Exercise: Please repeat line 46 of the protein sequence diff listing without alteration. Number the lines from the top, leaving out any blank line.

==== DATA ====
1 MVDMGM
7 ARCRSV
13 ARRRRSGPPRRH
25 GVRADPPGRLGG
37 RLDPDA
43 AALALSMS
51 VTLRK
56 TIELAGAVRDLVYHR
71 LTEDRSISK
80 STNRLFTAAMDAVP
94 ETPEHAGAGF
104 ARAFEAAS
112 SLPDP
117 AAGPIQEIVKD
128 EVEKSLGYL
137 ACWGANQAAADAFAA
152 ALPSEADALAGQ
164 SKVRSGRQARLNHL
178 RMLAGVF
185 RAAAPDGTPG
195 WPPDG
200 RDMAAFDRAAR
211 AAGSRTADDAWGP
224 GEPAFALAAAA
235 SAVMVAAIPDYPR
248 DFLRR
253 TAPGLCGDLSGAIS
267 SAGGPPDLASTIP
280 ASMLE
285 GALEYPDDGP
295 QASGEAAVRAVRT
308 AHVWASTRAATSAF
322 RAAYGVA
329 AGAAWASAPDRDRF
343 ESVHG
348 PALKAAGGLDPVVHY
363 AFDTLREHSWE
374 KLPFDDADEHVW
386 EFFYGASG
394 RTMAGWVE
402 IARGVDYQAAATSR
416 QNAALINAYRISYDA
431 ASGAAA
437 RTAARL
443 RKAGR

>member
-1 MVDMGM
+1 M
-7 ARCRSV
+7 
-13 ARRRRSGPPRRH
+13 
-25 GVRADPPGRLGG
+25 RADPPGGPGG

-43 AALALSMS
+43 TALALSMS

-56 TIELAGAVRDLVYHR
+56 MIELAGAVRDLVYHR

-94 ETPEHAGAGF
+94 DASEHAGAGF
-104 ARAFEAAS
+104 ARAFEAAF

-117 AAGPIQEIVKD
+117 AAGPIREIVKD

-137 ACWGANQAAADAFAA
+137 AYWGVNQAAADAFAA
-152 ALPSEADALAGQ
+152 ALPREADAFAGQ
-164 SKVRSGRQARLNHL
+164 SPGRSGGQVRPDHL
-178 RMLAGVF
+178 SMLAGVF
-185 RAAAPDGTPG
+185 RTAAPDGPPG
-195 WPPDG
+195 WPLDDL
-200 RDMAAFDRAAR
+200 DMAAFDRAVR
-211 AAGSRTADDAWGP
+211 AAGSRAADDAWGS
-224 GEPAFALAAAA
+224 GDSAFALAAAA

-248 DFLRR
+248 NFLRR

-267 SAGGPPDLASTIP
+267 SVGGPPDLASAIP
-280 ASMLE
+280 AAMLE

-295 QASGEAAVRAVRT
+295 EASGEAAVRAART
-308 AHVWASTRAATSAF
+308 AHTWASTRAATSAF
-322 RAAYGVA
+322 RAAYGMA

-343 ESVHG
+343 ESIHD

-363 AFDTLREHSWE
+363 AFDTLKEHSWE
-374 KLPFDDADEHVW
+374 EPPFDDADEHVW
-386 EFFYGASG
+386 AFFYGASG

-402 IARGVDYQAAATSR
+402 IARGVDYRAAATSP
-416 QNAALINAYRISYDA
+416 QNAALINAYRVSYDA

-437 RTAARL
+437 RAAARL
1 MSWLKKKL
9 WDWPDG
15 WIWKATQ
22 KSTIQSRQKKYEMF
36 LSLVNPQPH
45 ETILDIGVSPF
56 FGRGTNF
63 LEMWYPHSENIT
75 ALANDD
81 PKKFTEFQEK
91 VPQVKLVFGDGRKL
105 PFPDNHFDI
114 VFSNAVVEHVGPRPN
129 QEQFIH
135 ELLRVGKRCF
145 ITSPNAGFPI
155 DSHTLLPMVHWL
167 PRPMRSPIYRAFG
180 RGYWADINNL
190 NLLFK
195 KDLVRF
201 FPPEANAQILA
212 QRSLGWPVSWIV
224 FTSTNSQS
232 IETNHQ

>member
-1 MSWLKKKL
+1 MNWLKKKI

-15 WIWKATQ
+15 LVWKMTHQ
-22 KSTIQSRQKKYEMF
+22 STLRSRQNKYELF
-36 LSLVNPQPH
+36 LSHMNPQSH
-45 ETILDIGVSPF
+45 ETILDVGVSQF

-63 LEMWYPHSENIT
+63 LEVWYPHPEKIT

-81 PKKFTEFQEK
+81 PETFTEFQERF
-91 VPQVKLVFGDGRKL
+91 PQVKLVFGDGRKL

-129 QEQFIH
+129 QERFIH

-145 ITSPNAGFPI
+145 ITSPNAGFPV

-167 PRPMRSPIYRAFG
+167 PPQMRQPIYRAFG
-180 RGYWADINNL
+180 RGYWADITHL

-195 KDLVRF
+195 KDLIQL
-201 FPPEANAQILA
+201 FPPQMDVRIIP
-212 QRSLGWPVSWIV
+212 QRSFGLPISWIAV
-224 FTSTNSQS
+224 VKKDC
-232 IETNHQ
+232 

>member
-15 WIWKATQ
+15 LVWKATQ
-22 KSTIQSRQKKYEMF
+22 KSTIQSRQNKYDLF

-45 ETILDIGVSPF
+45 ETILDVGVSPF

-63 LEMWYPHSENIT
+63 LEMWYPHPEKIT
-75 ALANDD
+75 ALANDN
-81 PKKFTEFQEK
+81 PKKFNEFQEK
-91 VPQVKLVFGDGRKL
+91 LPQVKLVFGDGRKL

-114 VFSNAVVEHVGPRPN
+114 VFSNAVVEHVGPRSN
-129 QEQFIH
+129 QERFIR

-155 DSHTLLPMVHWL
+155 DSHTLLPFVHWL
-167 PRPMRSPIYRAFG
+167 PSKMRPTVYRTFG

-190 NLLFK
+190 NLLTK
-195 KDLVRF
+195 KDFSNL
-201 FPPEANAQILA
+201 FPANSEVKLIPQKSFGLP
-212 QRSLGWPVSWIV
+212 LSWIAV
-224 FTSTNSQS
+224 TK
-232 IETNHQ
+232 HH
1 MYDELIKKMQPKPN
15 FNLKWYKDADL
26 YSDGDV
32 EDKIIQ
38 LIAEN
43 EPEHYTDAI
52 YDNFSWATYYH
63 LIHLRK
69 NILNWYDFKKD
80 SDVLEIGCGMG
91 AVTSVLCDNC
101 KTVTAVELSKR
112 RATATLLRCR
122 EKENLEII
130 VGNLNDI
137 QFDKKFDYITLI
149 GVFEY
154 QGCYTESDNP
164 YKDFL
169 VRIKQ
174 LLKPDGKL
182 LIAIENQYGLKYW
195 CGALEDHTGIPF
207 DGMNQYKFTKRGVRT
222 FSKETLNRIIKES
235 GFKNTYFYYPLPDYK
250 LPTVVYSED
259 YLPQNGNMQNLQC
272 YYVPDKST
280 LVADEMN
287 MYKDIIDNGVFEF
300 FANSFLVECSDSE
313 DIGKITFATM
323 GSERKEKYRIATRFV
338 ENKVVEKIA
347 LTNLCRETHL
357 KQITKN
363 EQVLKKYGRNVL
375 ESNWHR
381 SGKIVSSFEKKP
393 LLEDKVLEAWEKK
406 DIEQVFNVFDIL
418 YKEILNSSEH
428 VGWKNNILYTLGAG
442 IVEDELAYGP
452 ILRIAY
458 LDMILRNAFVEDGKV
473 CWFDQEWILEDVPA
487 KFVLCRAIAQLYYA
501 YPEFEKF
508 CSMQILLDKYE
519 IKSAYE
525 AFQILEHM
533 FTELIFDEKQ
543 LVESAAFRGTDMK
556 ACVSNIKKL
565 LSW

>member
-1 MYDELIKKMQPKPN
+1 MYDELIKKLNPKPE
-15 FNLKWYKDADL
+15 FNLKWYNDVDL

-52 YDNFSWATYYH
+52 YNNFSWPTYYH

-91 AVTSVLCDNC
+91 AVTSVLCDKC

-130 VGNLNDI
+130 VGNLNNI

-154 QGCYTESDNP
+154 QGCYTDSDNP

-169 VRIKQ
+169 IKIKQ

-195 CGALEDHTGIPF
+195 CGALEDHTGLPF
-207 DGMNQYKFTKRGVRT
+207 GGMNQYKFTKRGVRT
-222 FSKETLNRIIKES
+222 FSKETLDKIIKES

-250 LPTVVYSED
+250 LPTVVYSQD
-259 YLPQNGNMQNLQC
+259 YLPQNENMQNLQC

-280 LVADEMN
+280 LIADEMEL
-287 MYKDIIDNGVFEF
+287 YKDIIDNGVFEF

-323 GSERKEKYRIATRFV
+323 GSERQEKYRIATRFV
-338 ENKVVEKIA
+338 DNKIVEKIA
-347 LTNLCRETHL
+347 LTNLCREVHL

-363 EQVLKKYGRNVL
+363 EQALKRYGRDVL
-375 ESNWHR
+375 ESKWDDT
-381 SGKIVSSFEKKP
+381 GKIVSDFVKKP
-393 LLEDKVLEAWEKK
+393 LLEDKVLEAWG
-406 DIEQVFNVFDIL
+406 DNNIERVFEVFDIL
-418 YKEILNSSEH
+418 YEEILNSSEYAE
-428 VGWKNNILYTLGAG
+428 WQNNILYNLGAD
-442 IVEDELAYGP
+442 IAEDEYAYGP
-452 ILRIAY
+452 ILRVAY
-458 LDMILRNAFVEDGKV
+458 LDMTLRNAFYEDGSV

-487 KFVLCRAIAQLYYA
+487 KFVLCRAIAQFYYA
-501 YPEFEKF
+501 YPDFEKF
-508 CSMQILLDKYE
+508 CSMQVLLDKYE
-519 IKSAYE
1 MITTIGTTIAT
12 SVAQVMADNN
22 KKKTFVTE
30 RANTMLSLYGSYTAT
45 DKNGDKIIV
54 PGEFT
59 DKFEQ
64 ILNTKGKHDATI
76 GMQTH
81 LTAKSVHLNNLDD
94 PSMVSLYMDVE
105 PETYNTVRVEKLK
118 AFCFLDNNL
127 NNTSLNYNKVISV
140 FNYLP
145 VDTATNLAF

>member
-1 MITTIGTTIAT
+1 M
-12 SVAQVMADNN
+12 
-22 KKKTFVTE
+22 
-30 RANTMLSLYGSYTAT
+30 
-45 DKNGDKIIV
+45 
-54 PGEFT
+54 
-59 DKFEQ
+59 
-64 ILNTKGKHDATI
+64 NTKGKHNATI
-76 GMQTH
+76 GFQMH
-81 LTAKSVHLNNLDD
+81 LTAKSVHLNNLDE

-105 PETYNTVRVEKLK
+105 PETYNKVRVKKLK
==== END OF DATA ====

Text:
>member